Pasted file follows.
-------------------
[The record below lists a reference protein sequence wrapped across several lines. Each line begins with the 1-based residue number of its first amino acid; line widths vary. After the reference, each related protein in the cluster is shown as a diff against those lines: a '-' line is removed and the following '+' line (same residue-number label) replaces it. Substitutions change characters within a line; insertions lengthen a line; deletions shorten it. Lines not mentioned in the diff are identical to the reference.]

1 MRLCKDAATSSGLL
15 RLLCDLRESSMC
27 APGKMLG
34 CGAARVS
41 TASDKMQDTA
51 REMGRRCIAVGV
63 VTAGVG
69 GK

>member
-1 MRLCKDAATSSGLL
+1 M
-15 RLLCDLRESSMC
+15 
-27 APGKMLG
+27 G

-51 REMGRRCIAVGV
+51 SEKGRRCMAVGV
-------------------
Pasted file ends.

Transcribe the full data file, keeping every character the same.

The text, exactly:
[The record below lists a reference protein sequence wrapped across several lines. Each line begins with the 1-based residue number of its first amino acid; line widths vary. After the reference, each related protein in the cluster is shown as a diff against those lines: a '-' line is removed and the following '+' line (same residue-number label) replaces it. Substitutions change characters within a line; insertions lengthen a line; deletions shorten it. Lines not mentioned in the diff are identical to the reference.]

1 MRLCKDAATSSGLL
15 RLLCDLRESSMC
27 APGKMLG
34 CGAARVS
41 TASDKMQDTA
51 REMGRRCIAVGV
63 VTAGVG
69 GK

>member
-1 MRLCKDAATSSGLL
+1 M
-15 RLLCDLRESSMC
+15 
-27 APGKMLG
+27 G

-51 REMGRRCIAVGV
+51 SEKGRRCMAVGV